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The Creative Sampling of Marvel Comics, Hip-Hop, and the All-New Gambit

by  in CBR Exclusives Comment
The Creative Sampling of Marvel Comics, Hip-Hop, and the All-New Gambit

Get Diverse or Die Tryin’

On Tuesday, July 14, Marvel Comics unveiled the first image from its hip-hop cover variant event, which will run from October 2015 to February 2016, coinciding with their “All-New, All-Different Marvel” relaunch of between forty-five and sixty new monthly titles.

The juxtaposition of those two things, and the inequity of writers of color featured within the mainstream American superhero comic book industry, sparked a conversation online, through various columns and articles, and thousands of postings on social media.

One such article was written by me, and while the hip-hop cover event was one of three subjects discussed, the culminating subject of which was the need for diversity boards within comic book publishers, it was the hip-hop cover event which seemed to get the most attention and interest.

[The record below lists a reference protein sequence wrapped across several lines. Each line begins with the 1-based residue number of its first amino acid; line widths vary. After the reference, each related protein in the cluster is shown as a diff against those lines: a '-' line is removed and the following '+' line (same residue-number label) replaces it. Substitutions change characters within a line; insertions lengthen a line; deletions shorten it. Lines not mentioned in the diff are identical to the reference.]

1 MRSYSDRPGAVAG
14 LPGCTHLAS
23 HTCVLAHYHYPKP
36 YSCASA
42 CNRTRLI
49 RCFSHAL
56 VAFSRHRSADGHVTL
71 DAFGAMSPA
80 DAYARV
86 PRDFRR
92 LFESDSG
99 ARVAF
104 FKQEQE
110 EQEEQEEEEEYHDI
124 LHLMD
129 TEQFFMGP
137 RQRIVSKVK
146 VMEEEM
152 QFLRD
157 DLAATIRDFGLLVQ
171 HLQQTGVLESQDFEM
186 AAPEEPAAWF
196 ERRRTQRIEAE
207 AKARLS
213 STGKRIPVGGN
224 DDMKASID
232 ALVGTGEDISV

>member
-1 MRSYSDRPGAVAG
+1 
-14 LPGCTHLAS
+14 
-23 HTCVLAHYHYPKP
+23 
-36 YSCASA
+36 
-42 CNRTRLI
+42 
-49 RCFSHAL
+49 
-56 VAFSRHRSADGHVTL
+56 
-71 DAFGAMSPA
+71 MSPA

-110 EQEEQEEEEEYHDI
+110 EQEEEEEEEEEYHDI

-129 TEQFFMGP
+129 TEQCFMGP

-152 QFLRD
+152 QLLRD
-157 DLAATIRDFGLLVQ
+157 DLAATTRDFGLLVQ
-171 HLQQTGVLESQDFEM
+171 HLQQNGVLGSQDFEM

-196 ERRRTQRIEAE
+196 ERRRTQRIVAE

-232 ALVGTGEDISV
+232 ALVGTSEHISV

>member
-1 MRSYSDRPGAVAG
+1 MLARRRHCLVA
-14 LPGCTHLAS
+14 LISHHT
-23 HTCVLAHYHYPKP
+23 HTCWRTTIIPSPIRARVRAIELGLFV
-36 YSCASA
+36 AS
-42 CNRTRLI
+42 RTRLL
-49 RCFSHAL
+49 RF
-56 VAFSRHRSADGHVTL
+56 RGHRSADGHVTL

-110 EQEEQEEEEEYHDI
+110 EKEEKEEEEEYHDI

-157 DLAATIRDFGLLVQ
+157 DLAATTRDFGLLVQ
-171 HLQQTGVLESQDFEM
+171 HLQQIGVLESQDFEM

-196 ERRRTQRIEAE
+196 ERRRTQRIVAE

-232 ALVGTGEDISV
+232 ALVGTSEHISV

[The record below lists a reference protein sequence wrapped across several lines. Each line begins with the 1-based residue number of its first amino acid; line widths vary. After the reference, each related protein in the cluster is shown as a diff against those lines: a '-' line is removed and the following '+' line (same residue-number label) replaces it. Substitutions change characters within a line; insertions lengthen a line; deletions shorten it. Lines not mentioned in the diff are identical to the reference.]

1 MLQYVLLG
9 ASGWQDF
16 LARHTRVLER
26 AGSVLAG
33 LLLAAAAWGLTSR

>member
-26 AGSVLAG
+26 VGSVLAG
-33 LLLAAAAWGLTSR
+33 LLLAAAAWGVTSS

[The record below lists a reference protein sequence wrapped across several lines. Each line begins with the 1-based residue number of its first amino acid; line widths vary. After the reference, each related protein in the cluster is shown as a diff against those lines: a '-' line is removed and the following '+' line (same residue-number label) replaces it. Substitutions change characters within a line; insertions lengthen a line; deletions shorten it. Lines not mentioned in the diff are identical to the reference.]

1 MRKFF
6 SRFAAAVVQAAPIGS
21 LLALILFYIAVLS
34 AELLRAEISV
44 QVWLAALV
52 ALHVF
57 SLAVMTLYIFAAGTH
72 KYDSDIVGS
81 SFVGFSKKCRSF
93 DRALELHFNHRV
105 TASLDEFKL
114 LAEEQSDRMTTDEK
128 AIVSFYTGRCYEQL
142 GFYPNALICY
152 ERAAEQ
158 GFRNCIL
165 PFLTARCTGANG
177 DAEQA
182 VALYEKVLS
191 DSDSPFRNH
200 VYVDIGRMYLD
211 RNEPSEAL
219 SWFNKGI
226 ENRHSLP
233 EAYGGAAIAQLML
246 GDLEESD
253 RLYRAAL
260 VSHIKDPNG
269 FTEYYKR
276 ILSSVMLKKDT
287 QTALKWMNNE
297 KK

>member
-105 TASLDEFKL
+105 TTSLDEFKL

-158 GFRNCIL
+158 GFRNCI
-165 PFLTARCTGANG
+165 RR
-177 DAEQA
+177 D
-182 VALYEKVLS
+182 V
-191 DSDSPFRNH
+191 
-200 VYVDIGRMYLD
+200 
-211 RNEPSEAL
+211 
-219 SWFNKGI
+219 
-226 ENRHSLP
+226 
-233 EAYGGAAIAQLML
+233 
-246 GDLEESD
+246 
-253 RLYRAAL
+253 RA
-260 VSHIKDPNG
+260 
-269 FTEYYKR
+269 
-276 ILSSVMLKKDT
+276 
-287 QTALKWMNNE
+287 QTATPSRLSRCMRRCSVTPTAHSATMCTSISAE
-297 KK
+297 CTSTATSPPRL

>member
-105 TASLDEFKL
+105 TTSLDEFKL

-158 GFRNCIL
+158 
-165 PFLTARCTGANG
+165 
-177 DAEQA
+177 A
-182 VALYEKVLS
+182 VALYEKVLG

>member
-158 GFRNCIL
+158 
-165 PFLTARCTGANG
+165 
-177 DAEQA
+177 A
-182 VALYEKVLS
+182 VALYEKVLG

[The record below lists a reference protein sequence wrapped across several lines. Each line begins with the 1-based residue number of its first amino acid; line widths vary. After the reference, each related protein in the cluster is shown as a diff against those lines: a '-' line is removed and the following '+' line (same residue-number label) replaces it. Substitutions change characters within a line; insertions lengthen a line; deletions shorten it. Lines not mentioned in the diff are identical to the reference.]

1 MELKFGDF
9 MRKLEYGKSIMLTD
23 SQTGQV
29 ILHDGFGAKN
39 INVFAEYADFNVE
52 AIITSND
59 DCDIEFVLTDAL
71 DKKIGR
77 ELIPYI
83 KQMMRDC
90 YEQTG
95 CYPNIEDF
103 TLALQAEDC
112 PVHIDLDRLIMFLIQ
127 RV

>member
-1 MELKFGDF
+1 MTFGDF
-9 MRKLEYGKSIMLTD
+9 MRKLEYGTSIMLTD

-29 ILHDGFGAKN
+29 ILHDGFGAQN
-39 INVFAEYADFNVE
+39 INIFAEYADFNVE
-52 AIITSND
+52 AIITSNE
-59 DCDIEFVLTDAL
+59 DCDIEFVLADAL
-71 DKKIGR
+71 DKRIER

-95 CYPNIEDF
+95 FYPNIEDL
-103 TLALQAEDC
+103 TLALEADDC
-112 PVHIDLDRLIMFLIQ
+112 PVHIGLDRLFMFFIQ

After that article ran, I had off-the-record correspondences with two people at Marvel Comics, from different levels within the company’s hierarchy, and decided to devote an entire column to this subject.

The issue is that “hip-hop,” a culture and genre primarily created by Blacks and Latinos, is being profiled by a publisher that, to public knowledge as of this writing, does not have any announced notable Black writers on monthly, ongoing titles.

The irony of this, made clear by the cover event coinciding with a relaunch which has revealed 45 titles so far with no Black writers, cannot be ignored.

What is notable and significant is that various artists of color are involved in the hip-hop cover event, and I spoke with some of them to get their viewpoints on the event, their feelings, and the import of a Marvel Comics/hip-hop mashup homage.

Damion Scott is a Jamaican-American comic book artist and writer, whose work has spanned the Marvel and DC library for over fifteen years. He is the co-author and illustrator of “How To Draw Hip-Hop,” published by Random House.

The illustrator of the “Uncanny Inhumans” cover that pays homage to the Outkast album “Aquemini,” Scott said, “I think the Marvel hip-hop homage covers was a great idea. It celebrates hip-hop culture and is a step in the right direction towards representing a broader cultural fan base. It was an honor to be involved in it and my hope is that Marvel will continue to do more projects like this in the future.”